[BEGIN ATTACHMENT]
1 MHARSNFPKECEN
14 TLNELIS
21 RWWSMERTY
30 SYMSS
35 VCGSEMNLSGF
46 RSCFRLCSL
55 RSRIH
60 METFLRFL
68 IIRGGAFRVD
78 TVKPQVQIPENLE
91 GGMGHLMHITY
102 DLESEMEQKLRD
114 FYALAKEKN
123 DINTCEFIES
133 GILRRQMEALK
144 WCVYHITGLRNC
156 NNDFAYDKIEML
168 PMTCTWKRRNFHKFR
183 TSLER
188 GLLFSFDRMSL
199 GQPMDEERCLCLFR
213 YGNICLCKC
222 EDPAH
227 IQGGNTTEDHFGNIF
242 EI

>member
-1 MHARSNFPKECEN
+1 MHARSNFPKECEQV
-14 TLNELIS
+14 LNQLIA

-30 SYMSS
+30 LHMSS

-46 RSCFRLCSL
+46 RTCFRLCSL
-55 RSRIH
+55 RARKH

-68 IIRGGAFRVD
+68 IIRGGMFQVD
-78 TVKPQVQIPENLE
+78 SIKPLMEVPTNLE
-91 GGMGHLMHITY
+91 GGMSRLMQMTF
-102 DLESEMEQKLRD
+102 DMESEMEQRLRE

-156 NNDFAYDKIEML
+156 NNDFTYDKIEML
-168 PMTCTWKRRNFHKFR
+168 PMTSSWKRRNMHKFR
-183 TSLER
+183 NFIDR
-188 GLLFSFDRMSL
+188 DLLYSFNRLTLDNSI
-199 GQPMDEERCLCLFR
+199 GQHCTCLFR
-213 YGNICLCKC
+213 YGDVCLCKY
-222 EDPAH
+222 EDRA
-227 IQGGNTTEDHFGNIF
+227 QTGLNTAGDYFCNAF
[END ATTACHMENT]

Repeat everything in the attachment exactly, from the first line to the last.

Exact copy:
1 MHARSNFPKECEN
14 TLNELIS
21 RWWSMERTY
30 SYMSS
35 VCGSEMNLSGF
46 RSCFRLCSL
55 RSRIH
60 METFLRFL
68 IIRGGAFRVD
78 TVKPQVQIPENLE
91 GGMGHLMHITY
102 DLESEMEQKLRD
114 FYALAKEKN
123 DINTCEFIES
133 GILRRQMEALK
144 WCVYHITGLRNC
156 NNDFAYDKIEML
168 PMTCTWKRRNFHKFR
183 TSLER
188 GLLFSFDRMSL
199 GQPMDEERCLCLFR
213 YGNICLCKC
222 EDPAH
227 IQGGNTTEDHFGNIF
242 EI

>member
-1 MHARSNFPKECEN
+1 MHARSNFPKECEQV
-14 TLNELIS
+14 LNQLIA

-30 SYMSS
+30 LHMSS

-46 RSCFRLCSL
+46 RTCFRLCSL
-55 RSRIH
+55 RARKH

-68 IIRGGAFRVD
+68 IIRGGMFQVD
-78 TVKPQVQIPENLE
+78 SIKPLMEVPTNLE
-91 GGMGHLMHITY
+91 GGMSRLMQMTF
-102 DLESEMEQKLRD
+102 DMESEMEQRLRE

-156 NNDFAYDKIEML
+156 NNDFTYDKIEML
-168 PMTCTWKRRNFHKFR
+168 PMTSSWKRRNMHKFR
-183 TSLER
+183 NFIDR
-188 GLLFSFDRMSL
+188 DLLYSFNRLTLDNSI
-199 GQPMDEERCLCLFR
+199 GQHCTCLFR
-213 YGNICLCKC
+213 YGDVCLCKY
-222 EDPAH
+222 EDRA
-227 IQGGNTTEDHFGNIF
+227 QTGLNTAGDYFCNAF